Sunday’s debate between President Ma Ying-jeou (馬英九) in his capacity as chairman of the Chinese Nationalist Party (KMT) and Democratic Progressive Party (DPP) Chairperson Tsai Ing-wen (蔡英文) has generally been perceived as a victory for Ma. This has then been extrapolated and interpreted in terms of a 2012 presidential race between the two adversaries. An opinion poll by a media outlet showed that Tsai would lose by more than 10 percentage points if the election were held today. The poll also showed an increase of 5 percentage points in Ma’s approval ratings.
The National Policy Foundation, a KMT think tank, even said Tsai has disqualified herself from the DPP’s presidential nomination race.
While there may be good reasons for these analyses, I feel that if the public were to decide who would be more suitable to be the next president based on who gained the upper hand in a single debate — ignoring the current administration’s poor policy execution skills — then their political IQ is clearly low.
While it is true that we are looking at Ma in a different light after this debate — in terms of his ability to expound his views and attack his opponent in ways that made it difficult for Tsai to defend herself — I feel that Ma has won only so far as argumentative technique is concerned. When Tsai raised issues that required deeper thought, such as whether an economic cooperation framework agreement (ECFA) would allow China to contain or control Taiwan, what impact the pact may have on Taiwan’s industrial structure and wealth distribution, as well as Taiwan’s position in global trade, Ma never gave any concrete policy answers.
Those who worry about the negative impact of an ECFA found no answer in Ma’s discourse. From this point of view, Ma lost the debate.
The ECFA debate was not held with an eye to any election, and what the public wanted to hear was not slogans and election promises or political posturing. What people wanted to hear was what advantages and challenges an ECFA would bring Taiwan and what strategies the government would adopt to avert any possible negative impact. One very simple principle is that dealings between the two countries will bring both advantages and disadvantages.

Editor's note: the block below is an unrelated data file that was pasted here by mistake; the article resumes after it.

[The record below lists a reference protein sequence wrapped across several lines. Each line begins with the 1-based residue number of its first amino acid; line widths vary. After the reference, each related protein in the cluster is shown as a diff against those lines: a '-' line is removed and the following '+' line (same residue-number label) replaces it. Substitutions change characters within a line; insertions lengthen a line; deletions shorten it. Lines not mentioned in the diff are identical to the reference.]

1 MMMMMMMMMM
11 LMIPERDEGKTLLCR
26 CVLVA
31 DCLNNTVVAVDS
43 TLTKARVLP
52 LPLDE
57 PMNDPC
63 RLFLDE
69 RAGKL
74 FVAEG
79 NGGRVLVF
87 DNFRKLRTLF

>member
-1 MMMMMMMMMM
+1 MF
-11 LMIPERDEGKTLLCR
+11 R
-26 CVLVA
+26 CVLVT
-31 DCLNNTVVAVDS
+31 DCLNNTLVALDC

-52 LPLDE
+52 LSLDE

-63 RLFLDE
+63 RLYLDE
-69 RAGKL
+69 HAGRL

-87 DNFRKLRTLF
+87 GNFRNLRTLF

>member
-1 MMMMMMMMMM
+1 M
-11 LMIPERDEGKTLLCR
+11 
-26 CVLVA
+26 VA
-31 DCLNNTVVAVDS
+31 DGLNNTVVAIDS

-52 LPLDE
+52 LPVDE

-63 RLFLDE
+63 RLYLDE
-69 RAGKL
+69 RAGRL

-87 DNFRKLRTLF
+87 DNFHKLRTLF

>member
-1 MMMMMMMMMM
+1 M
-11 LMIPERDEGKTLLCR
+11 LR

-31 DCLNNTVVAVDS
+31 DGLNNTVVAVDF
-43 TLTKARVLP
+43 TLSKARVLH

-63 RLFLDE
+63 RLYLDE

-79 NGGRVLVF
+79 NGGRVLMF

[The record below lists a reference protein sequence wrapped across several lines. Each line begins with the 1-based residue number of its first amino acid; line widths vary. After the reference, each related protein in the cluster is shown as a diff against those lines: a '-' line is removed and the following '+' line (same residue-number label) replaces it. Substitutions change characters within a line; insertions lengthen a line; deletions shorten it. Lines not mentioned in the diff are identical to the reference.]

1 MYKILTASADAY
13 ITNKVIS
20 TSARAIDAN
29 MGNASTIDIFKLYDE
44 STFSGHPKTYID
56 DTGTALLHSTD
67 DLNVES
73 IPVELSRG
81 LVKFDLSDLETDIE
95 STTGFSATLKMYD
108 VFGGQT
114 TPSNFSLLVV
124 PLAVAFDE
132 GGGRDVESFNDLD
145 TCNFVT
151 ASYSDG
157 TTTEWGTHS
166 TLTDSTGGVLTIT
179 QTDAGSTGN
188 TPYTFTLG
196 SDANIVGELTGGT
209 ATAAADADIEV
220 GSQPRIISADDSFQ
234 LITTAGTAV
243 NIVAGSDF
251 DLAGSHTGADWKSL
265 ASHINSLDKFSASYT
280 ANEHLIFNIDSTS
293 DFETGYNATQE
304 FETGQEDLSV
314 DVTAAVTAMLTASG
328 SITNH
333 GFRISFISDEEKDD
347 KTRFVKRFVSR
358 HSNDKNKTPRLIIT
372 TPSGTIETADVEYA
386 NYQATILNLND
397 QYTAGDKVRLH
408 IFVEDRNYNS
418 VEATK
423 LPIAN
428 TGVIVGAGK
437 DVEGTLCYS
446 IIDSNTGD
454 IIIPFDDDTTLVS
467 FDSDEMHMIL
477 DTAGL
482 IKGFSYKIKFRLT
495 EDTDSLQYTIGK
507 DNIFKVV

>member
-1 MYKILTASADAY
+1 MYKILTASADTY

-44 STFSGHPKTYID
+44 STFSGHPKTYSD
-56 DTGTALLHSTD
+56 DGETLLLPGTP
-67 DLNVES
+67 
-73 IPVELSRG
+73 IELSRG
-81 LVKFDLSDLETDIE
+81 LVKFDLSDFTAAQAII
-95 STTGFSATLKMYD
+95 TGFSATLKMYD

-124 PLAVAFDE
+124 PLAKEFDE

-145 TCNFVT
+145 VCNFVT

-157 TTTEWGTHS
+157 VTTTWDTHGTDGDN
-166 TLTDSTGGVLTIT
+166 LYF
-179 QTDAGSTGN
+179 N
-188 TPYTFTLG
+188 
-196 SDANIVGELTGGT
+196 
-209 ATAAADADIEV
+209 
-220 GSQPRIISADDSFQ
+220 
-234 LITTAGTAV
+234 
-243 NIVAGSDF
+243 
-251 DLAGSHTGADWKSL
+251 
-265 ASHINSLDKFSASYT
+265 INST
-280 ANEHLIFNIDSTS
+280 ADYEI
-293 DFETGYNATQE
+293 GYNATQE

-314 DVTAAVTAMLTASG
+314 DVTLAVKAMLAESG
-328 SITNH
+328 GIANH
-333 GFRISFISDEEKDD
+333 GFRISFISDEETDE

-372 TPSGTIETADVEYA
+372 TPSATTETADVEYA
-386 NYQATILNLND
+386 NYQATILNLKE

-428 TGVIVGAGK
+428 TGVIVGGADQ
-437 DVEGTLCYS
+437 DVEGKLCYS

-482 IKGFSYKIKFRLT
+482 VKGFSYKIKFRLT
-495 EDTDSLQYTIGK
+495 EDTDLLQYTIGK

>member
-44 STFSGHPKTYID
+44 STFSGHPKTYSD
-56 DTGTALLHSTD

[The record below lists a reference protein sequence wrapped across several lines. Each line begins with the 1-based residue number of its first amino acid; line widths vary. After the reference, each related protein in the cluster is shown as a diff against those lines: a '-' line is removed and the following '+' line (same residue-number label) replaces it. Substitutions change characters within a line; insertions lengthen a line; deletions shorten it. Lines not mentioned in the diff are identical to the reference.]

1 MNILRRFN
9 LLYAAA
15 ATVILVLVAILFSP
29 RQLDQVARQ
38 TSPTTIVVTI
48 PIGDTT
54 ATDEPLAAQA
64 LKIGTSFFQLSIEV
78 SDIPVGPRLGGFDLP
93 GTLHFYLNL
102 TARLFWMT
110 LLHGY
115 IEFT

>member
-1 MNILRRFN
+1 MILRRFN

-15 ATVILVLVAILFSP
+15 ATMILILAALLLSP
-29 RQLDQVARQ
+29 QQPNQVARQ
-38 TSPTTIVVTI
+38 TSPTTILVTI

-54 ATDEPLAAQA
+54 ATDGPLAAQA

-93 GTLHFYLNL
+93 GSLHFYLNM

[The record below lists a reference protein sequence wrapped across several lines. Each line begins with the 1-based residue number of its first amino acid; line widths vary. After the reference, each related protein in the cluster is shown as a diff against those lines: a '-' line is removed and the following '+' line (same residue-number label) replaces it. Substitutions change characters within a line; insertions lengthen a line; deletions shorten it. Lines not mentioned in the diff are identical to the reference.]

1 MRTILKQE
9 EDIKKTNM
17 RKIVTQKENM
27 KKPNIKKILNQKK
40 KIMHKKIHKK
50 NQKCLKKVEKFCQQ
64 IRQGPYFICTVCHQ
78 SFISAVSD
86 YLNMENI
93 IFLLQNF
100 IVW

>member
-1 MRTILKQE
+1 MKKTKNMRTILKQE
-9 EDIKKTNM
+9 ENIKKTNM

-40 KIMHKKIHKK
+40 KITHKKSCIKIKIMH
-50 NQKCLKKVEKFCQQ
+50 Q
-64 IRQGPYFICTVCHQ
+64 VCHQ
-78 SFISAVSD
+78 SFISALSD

Just because the government wants to sign an ECFA is not an excuse for it to mention only the advantages to win over the public while ignoring industries or people who may be negatively affected by the pact. Tsai may not possess Ma’s debating skills, but she certainly didn’t lose when it came to alerting the public to these critical issues.
The debate may have given the KMT some momentum. If the government knows how to use this, and if it takes a square look at the issues that Tsai highlighted, carefully considering a response — avoiding fluff like “doing a good job with social welfare” and tax reductions that only increase social injustice — then the debate may indeed facilitate Ma’s re-election in 2012. However, if it is satisfied with playing up this short-term victory, forgetting its failed policies, charging forward in its haste to sign an ECFA and ignoring any admonitions about the widening gap between the rich and poor in Taiwan, Ma’s re-election is not guaranteed.
Hsu Yu-fang is an associate professor and chairman of the Chinese department at National Dong Hwa University.
TRANSLATED BY PERRY SVENSSON
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